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Is Morality constant?
Posted 5/8/11
* Please read this first post first *

This all started when a friend and I got into a lively discussion on our justice system
He believes that Justice and morality is a universal constant, that there is a set code of right and wrong that runs the world, and that all actions made by people can be placed into one of these 2 categories: right or wrong
My arguement to this was that opinions on what is right and what is wrong, what is justice and what is moral, changes all the time, and can therefore not be constant
I believe that we all have our own sense of what is good, but these values differ from person to person
And over the years the general opinion on many subjects has changed, things such as war, GM crops, climate change and so on

In short, while my friend believes in a set list of white and black areas, one action is either good or bad, I believe life in general is coloured in shades of grey, one action can be viewed from many different perspectives

So I wanted to know some more peoples opinions, what do you think?
Feel free to rant, please behave yourself as per the normal set of rules in Crunchyroll forums

(I couldn't find another forum like this but if there is, please notify me and I shall bring this one down if necessary)
Posted 5/8/11
Subjective. Everyone has their own definition of morality. Right and wrong certainly exist in the context of what does harm and what doesn't. Then we think about justice and its equality. You pay the price for what wrong you do and learn from it. Arguable as it all is, there are certain things which most can agree on. Murder, theft, and rape are certainly wrong, but people will bring up all manner of technicalities to avoid being criminalized.
Posted 5/8/11 , edited 5/8/11

The_Roy_42 wrote:

* Please read this first post first *

This all started when a friend and I got into a lively discussion on our justice system
He believes that Justice and morality is a universal constant, that there is a set code of right and wrong that runs the world, and that all actions made by people can be placed into one of these 2 categories: right or wrong
My arguement to this was that opinions on what is right and what is wrong, what is justice and what is moral, changes all the time, and can therefore not be constant
I believe that we all have our own sense of what is good, but these values differ from person to person
And over the years the general opinion on many subjects has changed, things such as war, GM crops, climate change and so on

In short, while my friend believes in a set list of white and black areas, one action is either good or bad, I believe life in general is coloured in shades of grey, one action can be viewed from many different perspectives

So I wanted to know some more peoples opinions, what do you think?
Feel free to rant, please behave yourself as per the normal set of rules in Crunchyroll forums

(I couldn't find another forum like this but if there is, please notify me and I shall bring this one down if necessary)
First of, I think your friend was partially right about the existence of certain objective morality, as in there's ought to be a right thing to do at all time within certain context. However, due to humans evolutionary tendency of false positive belief, our superstition tends to led us into believing the wrong patterns. Thereby we had been relying on what's actually superstition as some sorta self-righteous feel-good conceptual models of security mirage, not objective morality that's quantifiable and identifiable within the context of the science on human wellness. And all these false beliefs can cause additional unnecessary harms when they became some sorta organizations through the process known as institutionalization, which can contribute all the psychosocial inequality and social injustices that we've seen insofar around the world.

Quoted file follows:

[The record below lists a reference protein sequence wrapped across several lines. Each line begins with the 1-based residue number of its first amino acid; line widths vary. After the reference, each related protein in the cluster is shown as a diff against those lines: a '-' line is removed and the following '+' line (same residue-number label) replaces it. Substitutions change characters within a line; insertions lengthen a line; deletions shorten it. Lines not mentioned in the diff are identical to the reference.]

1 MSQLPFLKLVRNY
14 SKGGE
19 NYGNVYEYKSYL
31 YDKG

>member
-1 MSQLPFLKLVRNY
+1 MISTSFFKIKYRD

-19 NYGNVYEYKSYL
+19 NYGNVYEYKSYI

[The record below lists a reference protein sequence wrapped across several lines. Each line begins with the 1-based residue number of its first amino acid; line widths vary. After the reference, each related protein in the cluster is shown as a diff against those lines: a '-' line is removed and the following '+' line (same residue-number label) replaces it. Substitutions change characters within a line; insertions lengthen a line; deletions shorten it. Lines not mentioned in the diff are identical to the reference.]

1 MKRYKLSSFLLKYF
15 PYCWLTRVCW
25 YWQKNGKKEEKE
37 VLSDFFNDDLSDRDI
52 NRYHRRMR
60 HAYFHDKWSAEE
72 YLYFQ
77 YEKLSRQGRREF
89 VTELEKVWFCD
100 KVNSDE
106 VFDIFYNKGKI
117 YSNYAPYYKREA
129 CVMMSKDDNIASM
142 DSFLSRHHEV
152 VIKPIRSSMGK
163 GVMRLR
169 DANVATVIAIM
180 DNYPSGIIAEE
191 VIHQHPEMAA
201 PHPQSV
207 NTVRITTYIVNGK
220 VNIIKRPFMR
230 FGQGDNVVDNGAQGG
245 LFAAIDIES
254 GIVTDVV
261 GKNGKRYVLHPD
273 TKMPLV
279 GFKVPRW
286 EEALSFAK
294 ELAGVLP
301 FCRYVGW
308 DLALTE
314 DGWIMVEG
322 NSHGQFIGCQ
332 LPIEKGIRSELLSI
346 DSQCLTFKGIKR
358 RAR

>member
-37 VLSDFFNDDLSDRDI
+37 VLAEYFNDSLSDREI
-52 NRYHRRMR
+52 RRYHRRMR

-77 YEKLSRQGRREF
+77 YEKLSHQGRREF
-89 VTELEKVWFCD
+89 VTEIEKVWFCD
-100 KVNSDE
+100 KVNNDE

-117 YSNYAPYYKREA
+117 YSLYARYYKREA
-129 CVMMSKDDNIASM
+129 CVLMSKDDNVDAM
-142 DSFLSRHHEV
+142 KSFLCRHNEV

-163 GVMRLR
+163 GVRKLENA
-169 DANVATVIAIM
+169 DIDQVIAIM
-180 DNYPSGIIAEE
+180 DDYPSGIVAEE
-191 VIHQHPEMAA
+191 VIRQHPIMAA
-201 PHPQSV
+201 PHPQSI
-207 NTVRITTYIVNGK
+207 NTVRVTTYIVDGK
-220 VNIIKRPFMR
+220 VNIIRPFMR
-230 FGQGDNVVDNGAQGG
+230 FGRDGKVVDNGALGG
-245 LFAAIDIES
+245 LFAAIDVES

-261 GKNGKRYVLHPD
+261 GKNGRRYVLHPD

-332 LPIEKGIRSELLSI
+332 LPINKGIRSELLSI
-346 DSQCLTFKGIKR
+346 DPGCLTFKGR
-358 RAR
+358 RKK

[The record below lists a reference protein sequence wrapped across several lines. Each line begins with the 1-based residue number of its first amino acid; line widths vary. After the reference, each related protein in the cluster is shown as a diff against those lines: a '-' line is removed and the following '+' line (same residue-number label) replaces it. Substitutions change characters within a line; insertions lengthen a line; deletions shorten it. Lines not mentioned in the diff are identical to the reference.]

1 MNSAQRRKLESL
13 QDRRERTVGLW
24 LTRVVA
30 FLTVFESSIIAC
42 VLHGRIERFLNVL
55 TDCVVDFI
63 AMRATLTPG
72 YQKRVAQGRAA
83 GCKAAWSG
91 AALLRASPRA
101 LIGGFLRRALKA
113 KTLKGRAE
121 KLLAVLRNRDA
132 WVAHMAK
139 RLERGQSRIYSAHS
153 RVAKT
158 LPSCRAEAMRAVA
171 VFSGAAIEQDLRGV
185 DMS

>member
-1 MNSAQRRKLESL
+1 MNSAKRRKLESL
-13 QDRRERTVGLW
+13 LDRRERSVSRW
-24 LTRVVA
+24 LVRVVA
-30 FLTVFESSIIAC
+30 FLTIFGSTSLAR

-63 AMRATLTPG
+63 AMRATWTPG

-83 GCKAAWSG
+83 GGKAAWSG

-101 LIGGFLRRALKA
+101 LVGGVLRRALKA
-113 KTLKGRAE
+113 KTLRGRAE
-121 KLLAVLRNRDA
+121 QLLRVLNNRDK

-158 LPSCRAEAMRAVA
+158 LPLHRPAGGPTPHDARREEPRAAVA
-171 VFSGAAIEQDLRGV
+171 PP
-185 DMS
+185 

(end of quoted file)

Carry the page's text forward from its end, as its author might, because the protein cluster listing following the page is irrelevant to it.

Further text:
So you're also partially right about the different perspectives on life, but that's deeply rooted in our ethnic culture of mythology and languages, and not in our biology. For you see human evolution itself doesn't make sense, except only within the context of biology, not morality. And biologically speaking we humans are, and I hope you've been paying enough attention in order for yourself to notice the correct pattern here, a specie of uniquely complex social animals among the great apes family. What's more, we were evolved through favorites of natural selection alone, two neurological engines that enable us to develop our social behavior models through socialization with others: the mirror neuron which allows us to experience both empathy and self-hood, and the Right Temporo-Parietal Junction which allows us to perceive the possibility of other minds that are different.

However, after all that's been said and done, I want to present you with an institution of what I know can only be the instrumentation of evil incarnate: the corporations and their manipulation on children. Through themselves marketing, advertising, dramatizing, and motivating wasteful consumption as a behavior model. As opposed to what they could be as an individual or as a collective. And if your friend doesn't agree with my argument, then you'll know for yourself that some dangerous memes are probably lurking inside his/her mind, and not because of humans' buggy moral codes.
Posted 5/8/11

DomFortress wrote:


The_Roy_42 wrote:

* Please read this first post first *

This all started when a friend and I got into a lively discussion on our justice system